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Going Viral in the Enterprise

Cisco Employee

This article is reposted from the Controlled Falling blog site.  Please visit to read more about Collaboration, Innovation and Risk Management. 


How can you tell if you are succeeding in your campaign for adoption of new enterprise collaboration tools?  How can you define that magic moment when you can breathe a sigh of relief and say "That's the tipping point."  Metrics maybe?  Sure, they are important, but for me it's when some idea goes viral on your network.  Viral, like Procter & Gamble's Old Spice guy or Evian's Roller Babies, but inside your own organization.

More about that in a minute.  First, it's obvious that user adoption for collaboration tools is becoming a hot topic.  Rightly so.  Even with all of the transformational capabilities at our disposal - wikis, blogs, microblogging, social networking, folksonomies - and the money we are pouring into them, we are still held captive by the " inertia of the inbox".  Try as we might to espouse and adopt the benefits of social media or web conferencing we still find ourselves caught in lengthy email threads with a dozen or more people - most of whom wish they weren't on the CC list.  Personally, as a Collaboration Solutions Architect, I am overwhelmed by a sense of irony (or hypocrisy depending on my mood) every time I exceed my inbox quota.  Solving this is a huge challenge and opportunity.  The benefits are apparent but not easily measured.  I'll write more on User Adoption in a later blog, but until then I highly recommend you look into The 2.0 Adoption Council or the soon to be announced Cisco Accelerated Collaboration Change Enablement Services (ACCES) offering.  You should also see Gil Yehuda's white paper titled "Framework for 2.0 Adoption in the Enterprise".

Angry Goose

Now, back to the importance of going viral.  The first time I experienced information that "went viral" was in 1997 at a major pharmaceutical company.  (The term "viral" actually meant something entirely different in that time and place!)  A visionary in the IT department sponsored a system on the intranet for idea collection and harvesting.  Called Newton's Orchard (clever, huh), it was a quick success with many people posting ideas, hundreds of others reviewing and commenting.  It really took off when people started talking about -- wait for it -- goose poop.  Yes, goose poop.  There was a big problem on the corporate campus with the Canadian geese and the sidewalks.  I won't go into details.  You can thank me later.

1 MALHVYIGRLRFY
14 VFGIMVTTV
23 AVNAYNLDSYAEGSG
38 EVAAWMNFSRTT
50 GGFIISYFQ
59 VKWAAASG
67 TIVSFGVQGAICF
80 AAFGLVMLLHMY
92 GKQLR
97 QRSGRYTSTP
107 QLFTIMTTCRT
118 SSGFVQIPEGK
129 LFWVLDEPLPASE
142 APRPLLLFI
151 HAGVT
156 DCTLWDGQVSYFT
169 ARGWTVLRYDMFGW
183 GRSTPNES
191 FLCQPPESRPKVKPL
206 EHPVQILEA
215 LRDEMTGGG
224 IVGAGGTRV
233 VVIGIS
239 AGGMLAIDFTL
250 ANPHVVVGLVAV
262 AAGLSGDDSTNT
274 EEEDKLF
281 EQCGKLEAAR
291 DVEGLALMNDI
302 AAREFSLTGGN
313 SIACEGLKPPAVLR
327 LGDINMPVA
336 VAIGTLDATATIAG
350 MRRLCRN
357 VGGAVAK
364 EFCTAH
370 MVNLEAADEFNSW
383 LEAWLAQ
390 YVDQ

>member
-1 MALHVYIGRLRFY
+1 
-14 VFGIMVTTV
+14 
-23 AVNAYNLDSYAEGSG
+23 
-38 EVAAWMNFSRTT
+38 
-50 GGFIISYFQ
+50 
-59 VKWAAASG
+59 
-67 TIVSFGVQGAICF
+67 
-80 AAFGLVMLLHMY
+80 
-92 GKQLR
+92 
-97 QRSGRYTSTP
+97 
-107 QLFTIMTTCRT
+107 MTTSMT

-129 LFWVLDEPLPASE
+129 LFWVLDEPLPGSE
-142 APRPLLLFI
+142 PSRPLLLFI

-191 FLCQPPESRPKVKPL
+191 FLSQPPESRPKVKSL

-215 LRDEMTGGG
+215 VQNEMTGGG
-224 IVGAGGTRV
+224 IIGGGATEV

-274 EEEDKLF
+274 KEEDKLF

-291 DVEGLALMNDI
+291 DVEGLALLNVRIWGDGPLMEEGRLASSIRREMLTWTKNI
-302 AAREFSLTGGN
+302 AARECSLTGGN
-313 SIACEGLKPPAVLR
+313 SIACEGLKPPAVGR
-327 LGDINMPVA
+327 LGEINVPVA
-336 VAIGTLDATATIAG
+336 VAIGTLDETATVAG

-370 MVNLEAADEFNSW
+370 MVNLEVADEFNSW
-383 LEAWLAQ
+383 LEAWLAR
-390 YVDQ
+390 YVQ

In retrospect, this was a huge success.  People were discussing an issue that was important to them in a collaborative forum other than email.  But it certainly didn't seem right at the time.  Usage on the system was skyrocketing, but it was about things like harmonizing the color of milk caps at the supermarket. 2% should be green, whole milk should be red, etc.

I am not making this up!

Finally, someone crossed a line and posted something that had potential legal implications for the company.  A stern phone call from the CIO and the site was shut down.  Immediately.  Permanently.

The ingredients were all there for a dramatic shift in culture with profound benefit to the company.  The only thing missing was some governance and a willingness to manage a bit of risk.  Missed opportunity!  Or in Twitter terms - #fail.

Rapper Intern - Greg Justice A dozen years later and the more things change, the more they stay the same.  We're struggling with many of the same issues, but at least we recognize them now.  And there's hope.  My favorite example happened recently at Cisco.  Granted, Cisco is one of the most collaborative organizations around.  We have all the tools and the culture and incredibly supportive management.  Even amidst all that, this example stands out.  A summer intern named Greg Justice was just a few days into his new job when he used nothing more than a Flip camera and some editing software from Show and Share to record a video of himself at his desk.  Using the medium of Rap and a great sense of humor, he proclaims himself  "THE WORLD'S MOST INTERESTING INTERN" and issues a challenge to other interns inside and outside of Cisco to post their own videos.  Watch it here...


Within a few days, it was playing across the global campus.  People were sending the link via instant messaging, screen sharing on WebEx, posting to Quad and, of course, sending via email.  Good news is that they were sending the link and not the whole video.  Soon it was posted on the home page of the Intranet.

The content of Greg's video does not contain Cisco's next billion dollar idea.  It doesn't provide process changes that save the company millions in expenses.  It doesn't include policy that will ensure our employees comply with important regulations.  What it does is set a tone for a culture of sharing and openness.  A tone that encourages creativity and, yes, fun.  This, my friends, is the tipping point for collaboration.  When your organization reaches this point it is poised to take advantage of collaboration and ultimately innovation opportunities far beyond anything you've experienced.

Just be sure to keep an open mind when it happens.  You don't want to find yourself a dozen years from now thinking regretfully about goose poop.

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